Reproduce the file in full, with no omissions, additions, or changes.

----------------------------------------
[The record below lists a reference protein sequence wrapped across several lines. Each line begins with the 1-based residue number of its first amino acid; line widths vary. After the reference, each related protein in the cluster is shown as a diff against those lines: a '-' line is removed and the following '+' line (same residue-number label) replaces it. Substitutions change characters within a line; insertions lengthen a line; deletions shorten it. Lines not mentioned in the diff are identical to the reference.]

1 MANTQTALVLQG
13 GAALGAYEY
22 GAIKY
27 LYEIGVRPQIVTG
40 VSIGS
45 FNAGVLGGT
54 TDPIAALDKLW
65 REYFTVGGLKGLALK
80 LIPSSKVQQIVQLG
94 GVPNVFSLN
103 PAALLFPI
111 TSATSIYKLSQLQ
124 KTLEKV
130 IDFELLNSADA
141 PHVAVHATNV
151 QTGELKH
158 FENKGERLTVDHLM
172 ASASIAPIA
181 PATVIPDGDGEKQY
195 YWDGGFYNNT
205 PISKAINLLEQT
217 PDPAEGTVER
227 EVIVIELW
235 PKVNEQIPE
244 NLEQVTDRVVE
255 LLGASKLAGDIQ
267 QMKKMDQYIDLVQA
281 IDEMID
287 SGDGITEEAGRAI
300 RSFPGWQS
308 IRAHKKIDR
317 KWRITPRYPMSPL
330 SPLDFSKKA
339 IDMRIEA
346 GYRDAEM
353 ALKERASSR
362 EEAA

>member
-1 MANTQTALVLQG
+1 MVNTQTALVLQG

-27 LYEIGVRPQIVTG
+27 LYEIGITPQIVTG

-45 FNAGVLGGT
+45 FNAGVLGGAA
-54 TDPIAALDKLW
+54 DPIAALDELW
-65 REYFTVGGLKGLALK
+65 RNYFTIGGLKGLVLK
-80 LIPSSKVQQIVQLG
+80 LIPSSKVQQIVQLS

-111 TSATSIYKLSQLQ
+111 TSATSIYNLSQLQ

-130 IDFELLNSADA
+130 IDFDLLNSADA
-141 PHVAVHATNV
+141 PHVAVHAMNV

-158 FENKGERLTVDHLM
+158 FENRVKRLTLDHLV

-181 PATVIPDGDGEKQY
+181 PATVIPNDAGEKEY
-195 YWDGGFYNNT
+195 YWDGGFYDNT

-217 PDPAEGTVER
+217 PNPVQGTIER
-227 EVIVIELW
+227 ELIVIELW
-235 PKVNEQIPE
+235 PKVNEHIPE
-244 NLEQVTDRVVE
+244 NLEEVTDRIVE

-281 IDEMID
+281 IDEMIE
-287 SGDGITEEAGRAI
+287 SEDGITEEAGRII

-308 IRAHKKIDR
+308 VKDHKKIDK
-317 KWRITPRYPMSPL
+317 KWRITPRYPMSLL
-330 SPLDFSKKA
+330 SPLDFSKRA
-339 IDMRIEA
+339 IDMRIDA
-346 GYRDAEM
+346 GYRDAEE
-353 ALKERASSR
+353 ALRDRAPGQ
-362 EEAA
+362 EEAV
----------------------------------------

[The record below lists a reference protein sequence wrapped across several lines. Each line begins with the 1-based residue number of its first amino acid; line widths vary. After the reference, each related protein in the cluster is shown as a diff against those lines: a '-' line is removed and the following '+' line (same residue-number label) replaces it. Substitutions change characters within a line; insertions lengthen a line; deletions shorten it. Lines not mentioned in the diff are identical to the reference.]

1 MANTQTALVLQG
13 GAALGAYEY
22 GAIKY
27 LYEIGVRPQIVTG
40 VSIGS
45 FNAGVLGGT
54 TDPIAALDKLW
65 REYFTVGGLKGLALK
80 LIPSSKVQQIVQLG
94 GVPNVFSLN
103 PAALLFPI
111 TSATSIYKLSQLQ
124 KTLEKV
130 IDFELLNSADA
141 PHVAVHATNV
151 QTGELKH
158 FENKGERLTVDHLM
172 ASASIAPIA
181 PATVIPDGDGEKQY
195 YWDGGFYNNT
205 PISKAINLLEQT
217 PDPAEGTVER
227 EVIVIELW
235 PKVNEQIPE
244 NLEQVTDRVVE
255 LLGASKLAGDIQ
267 QMKKMDQYIDLVQA
281 IDEMID
287 SGDGITEEAGRAI
300 RSFPGWQS
308 IRAHKKIDR
317 KWRITPRYPMSPL
330 SPLDFSKKA
339 IDMRIEA
346 GYRDAEM
353 ALKERASSR
362 EEAA

>member
-1 MANTQTALVLQG
+1 MVNTQTALVLQG

-27 LYEIGVRPQIVTG
+27 LYEIGITPQIVTG

-45 FNAGVLGGT
+45 FNAGVLGGAA
-54 TDPIAALDKLW
+54 DPIAALDELW
-65 REYFTVGGLKGLALK
+65 RNYFTIGGLKGLVLK
-80 LIPSSKVQQIVQLG
+80 LIPSSKVQQIVQLS

-111 TSATSIYKLSQLQ
+111 TSATSIYNLSQLQ

-130 IDFELLNSADA
+130 IDFDLLNSADA
-141 PHVAVHATNV
+141 PHVAVHAMNV

-158 FENKGERLTVDHLM
+158 FENRVKRLTLDHLV

-181 PATVIPDGDGEKQY
+181 PATVIPNDAGEKEY
-195 YWDGGFYNNT
+195 YWDGGFYDNT

-217 PDPAEGTVER
+217 PNPVQGTIER
-227 EVIVIELW
+227 ELIVIELW
-235 PKVNEQIPE
+235 PKVNEHIPE
-244 NLEQVTDRVVE
+244 NLEEVTDRIVE

-281 IDEMID
+281 IDEMIE
-287 SGDGITEEAGRAI
+287 SEDGITEEAGRII

-308 IRAHKKIDR
+308 VKDHKKIDK
-317 KWRITPRYPMSPL
+317 KWRITPRYPMSLL
-330 SPLDFSKKA
+330 SPLDFSKRA
-339 IDMRIEA
+339 IDMRIDA
-346 GYRDAEM
+346 GYRDAEE
-353 ALKERASSR
+353 ALRDRAPGQ
-362 EEAA
+362 EEAV